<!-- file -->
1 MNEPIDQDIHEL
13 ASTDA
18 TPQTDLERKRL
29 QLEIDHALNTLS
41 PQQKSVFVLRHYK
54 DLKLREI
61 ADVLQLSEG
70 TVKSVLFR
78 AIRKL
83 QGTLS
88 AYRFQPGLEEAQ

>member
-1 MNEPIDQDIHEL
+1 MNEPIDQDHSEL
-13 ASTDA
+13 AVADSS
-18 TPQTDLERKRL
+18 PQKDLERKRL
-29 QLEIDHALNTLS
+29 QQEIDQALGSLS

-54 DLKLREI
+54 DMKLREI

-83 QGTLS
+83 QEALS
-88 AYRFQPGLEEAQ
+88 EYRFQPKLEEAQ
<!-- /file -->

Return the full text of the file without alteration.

1 MNEPIDQDIHEL
13 ASTDA
18 TPQTDLERKRL
29 QLEIDHALNTLS
41 PQQKSVFVLRHYK
54 DLKLREI
61 ADVLQLSEG
70 TVKSVLFR
78 AIRKL
83 QGTLS
88 AYRFQPGLEEAQ

>member
-1 MNEPIDQDIHEL
+1 MNEPIDQDHSEL
-13 ASTDA
+13 AVADSS
-18 TPQTDLERKRL
+18 PQKDLERKRL
-29 QLEIDHALNTLS
+29 QQEIDQALGSLS

-54 DLKLREI
+54 DMKLREI

-83 QGTLS
+83 QEALS
-88 AYRFQPGLEEAQ
+88 EYRFQPKLEEAQ